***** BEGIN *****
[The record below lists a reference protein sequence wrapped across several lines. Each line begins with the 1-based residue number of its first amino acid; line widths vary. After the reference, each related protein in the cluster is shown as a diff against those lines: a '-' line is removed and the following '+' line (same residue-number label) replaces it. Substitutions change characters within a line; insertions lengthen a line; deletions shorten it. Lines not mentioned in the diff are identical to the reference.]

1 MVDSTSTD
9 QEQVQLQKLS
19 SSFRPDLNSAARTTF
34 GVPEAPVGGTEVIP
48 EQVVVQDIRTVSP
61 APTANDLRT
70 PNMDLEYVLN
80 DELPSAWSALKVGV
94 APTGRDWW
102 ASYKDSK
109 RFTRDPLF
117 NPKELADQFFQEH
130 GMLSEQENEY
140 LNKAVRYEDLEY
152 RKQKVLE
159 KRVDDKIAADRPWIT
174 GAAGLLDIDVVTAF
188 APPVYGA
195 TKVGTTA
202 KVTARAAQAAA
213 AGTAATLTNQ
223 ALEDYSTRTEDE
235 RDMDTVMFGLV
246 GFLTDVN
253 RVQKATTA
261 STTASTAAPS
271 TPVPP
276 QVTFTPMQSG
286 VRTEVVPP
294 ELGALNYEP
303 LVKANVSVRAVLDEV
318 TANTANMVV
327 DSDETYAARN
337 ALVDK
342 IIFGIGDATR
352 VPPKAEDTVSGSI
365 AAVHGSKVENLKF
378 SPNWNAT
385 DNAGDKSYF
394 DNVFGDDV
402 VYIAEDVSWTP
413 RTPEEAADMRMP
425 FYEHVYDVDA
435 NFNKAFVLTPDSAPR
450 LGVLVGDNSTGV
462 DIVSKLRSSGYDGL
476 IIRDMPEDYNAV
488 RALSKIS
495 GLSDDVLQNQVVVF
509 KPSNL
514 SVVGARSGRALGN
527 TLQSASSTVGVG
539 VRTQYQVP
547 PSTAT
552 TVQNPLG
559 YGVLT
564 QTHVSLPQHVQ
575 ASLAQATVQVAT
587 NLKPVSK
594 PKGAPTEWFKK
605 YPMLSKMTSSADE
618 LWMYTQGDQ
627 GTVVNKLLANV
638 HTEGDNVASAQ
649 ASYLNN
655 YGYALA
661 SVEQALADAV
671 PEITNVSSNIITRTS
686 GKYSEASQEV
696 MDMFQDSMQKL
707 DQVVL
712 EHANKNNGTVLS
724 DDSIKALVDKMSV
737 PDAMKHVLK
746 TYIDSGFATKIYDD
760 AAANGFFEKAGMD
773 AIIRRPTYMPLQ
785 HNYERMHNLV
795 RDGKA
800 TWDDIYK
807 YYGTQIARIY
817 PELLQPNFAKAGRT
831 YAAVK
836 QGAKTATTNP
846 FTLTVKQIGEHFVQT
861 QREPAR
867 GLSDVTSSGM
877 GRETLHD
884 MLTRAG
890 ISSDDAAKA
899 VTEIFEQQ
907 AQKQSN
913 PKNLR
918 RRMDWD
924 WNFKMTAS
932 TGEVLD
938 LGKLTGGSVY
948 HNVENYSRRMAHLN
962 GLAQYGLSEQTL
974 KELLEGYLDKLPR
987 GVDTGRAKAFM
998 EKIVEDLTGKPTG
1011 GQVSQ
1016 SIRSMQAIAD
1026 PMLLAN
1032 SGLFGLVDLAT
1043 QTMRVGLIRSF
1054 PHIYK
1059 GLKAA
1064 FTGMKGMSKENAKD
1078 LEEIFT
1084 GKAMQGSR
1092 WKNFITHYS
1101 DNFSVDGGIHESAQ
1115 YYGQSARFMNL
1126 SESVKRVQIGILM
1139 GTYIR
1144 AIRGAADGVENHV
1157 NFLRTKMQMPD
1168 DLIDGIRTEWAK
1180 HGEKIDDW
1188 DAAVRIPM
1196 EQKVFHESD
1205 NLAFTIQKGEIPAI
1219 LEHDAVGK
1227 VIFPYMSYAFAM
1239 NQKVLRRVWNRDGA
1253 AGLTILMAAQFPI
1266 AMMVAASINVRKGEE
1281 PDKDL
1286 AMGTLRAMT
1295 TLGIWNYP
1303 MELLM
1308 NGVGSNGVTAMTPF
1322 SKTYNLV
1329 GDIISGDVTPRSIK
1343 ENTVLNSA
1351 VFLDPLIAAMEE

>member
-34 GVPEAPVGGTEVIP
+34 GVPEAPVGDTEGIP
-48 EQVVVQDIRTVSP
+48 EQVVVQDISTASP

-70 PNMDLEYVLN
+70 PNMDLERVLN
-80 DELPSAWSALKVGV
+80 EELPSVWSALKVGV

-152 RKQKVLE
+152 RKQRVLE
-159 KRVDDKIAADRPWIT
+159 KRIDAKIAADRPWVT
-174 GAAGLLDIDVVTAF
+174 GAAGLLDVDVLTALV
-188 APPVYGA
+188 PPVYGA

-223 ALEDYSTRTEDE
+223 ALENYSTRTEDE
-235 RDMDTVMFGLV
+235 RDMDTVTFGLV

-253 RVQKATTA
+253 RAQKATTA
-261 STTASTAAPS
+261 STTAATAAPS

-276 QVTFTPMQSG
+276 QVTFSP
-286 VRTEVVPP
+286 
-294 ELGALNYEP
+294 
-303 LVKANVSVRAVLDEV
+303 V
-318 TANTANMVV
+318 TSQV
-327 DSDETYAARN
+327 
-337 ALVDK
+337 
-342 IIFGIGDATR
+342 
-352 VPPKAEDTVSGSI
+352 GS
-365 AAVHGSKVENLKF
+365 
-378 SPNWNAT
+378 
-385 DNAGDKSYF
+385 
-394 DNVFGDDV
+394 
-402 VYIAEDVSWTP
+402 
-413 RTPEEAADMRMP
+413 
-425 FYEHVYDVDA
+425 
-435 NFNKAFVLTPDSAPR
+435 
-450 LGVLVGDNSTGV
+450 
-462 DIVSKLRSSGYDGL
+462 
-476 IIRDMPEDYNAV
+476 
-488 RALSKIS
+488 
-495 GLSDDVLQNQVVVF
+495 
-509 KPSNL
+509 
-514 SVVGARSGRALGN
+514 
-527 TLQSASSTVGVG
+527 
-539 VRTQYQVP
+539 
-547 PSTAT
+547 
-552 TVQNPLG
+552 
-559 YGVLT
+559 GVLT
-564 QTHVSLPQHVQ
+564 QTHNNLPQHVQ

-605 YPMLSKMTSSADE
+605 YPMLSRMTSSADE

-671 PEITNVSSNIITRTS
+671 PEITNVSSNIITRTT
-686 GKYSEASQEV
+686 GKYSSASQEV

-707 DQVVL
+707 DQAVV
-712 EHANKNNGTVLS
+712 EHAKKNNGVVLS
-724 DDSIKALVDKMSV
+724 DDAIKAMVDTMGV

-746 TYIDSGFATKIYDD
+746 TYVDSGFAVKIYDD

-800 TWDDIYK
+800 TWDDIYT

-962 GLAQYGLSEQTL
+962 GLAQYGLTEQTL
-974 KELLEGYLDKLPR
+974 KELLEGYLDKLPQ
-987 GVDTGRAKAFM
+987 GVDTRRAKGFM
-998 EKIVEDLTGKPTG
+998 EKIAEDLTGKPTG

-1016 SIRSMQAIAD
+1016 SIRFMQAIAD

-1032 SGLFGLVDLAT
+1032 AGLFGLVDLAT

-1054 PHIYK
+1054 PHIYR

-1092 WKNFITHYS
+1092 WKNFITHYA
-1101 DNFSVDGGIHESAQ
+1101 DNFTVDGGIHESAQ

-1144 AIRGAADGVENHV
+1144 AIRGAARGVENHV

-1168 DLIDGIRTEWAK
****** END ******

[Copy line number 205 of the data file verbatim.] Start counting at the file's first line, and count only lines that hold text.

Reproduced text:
-488 RALSKIS